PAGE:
P.S.
Not an attempt, but something to be read and shock the reader.
J. Vance, "Dying Earth".
The language is definitely English, but every second word is neither familiar, nor even giving an idea what does it mean without a vocabulary, nor even I ever could imagine that such word exists at all.

Edited by kerbiloid
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The first English TV channels became available here in Denmark in the early / mid 80's (sky channel and a bunch of great cartoons like transformers). So that... Ended buying books in English including books on submarines the year before we had English school, which was around the 4th or 5th grade. So 92/93 Iirc. 

PS: Here's the book... Getting all nostalgic now:

https://www.amazon.com/Modern-Submarine-Warfare-David-Miller/dp/0517646471#aw-udpv3-customer-reviews_feature_div

Edited by 78stonewobble
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I had been speaking english for too long that i dont remember how i learned it on the first place,

I remember that i started with Duolingo, then my school started to teach english and somehow i was the best one in the class, ( at wich point my classmates wanted help from me and not asking the teacher, literally thaey were making a line to ask me things )

And now, all videos that i watch are in english, when i search something in google its in english, most of my games are in english, i never use translate,

Basiclly its becoming my first language.

Edited by Commodoregamer118
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1 hour ago, cubinator said:

But those are Spanish words...

In some parts of the US you might be hard pressed to tell....

 

Anyways, I started learning english around age 12 - Me and my brother were enrolled in a special after-school course for this, as in our native country one cannot gain any useful language skill whatsoever from the ludicrously insufficient english classes included in the regular education schedule. At this day and age, I hope kids are getting something better than I had back then at schools, or they're pretty much doomed to isolation....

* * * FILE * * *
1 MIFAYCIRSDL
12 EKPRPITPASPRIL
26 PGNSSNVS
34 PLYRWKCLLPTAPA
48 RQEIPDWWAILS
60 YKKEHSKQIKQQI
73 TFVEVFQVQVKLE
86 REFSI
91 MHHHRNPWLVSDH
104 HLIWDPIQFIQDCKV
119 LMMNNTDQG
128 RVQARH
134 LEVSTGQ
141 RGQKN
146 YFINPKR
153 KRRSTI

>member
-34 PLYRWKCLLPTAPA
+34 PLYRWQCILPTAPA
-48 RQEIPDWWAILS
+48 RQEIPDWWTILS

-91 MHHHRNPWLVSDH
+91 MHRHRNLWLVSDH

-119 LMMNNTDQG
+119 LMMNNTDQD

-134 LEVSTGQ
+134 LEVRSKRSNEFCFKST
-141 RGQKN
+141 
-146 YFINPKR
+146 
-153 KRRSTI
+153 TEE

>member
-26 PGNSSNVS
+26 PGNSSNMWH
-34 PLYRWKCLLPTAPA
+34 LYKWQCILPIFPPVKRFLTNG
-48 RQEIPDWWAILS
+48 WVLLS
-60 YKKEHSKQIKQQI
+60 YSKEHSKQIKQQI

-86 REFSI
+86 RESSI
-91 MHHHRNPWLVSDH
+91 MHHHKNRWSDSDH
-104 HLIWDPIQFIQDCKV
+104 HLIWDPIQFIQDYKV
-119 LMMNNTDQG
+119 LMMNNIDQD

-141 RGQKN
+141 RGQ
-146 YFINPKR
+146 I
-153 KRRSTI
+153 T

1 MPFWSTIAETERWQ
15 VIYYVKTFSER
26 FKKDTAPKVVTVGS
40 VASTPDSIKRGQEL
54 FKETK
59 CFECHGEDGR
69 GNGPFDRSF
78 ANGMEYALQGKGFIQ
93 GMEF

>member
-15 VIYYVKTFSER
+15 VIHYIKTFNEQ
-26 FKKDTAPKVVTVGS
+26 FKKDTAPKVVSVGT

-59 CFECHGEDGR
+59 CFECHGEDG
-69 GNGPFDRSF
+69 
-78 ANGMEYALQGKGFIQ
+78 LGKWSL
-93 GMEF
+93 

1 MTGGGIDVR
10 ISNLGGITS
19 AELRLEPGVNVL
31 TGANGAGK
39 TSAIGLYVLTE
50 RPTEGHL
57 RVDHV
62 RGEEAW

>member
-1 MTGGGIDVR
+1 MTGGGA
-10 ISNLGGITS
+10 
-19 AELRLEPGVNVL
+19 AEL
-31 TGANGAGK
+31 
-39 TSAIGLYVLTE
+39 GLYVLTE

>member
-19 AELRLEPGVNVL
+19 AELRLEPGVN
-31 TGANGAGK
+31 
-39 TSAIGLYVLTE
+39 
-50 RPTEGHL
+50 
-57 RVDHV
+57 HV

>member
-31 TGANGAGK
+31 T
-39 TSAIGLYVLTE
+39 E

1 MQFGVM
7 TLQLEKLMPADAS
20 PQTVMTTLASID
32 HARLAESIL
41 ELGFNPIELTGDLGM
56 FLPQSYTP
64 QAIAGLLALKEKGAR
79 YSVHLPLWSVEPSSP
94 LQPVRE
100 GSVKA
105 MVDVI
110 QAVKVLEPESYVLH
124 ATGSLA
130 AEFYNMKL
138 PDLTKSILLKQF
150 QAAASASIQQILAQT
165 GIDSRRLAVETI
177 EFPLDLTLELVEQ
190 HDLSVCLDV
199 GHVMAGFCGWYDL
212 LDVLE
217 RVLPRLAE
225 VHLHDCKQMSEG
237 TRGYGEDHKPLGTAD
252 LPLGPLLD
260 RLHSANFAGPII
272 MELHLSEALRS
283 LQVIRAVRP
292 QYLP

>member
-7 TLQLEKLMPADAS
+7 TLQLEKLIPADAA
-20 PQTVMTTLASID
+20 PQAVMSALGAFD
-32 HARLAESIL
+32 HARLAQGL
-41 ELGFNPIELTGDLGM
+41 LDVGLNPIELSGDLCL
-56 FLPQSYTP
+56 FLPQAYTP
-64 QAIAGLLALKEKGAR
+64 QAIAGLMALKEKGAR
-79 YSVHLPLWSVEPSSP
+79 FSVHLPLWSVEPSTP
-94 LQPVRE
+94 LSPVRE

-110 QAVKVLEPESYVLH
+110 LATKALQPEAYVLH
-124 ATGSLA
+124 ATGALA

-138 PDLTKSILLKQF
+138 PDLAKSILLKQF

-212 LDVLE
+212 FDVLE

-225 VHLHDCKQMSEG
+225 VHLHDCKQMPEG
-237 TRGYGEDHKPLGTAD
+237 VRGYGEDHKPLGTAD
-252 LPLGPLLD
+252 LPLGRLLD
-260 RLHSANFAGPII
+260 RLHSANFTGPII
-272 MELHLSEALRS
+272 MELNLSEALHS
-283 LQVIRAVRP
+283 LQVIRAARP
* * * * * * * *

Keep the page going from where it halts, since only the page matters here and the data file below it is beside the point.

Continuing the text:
Anyways, having discovered the wonders of cable TV and the inexplicable number of mostly-generic sitcoms available in the 90s (which cable TV had the decency to present with subtitles instead of the horrible overdub used on open channels) - We found that English was really the language spoken by people in the Real World. This then absolutely needed to be learned.

At some point around that age (perhaps around 13 or so) I gradually began trying to think in english, rather than just translate from native. This proved to be the key. Even without enough vocabulary to go around, one can begin to use english in his "internal dialogue" with as little as a year's worth of decent part-time classes (2 hours a week, rly) - Once that capability becomes sustainable, one may confidently say that he can speak the language, even if this requires some roundabout descriptions where exact terms aren't familiar.

To be fair, most native speakers of any language don't really bother learning any more of it than required not to flunk gradeschool.

This is where me and my brother fall a bit outside the curve - I personally flunked my native Portuguese as a school subject thrice.  Conversely, I don't recall ever having had any non-passing grades in english. And in the off-school course, my tests were reliably graded above 80% - This is not to say that we were good students. On the contrary, our colleagues were befuddled to the point of jealousy by how we managed those grades while at the same time just as consistently failing to ever return any single piece of the course's assigned homework.  

I personally don't believe in homework. I much rather prefer to use my time actually paying attention to class while I'm there, instead of taking notes for revision some other time...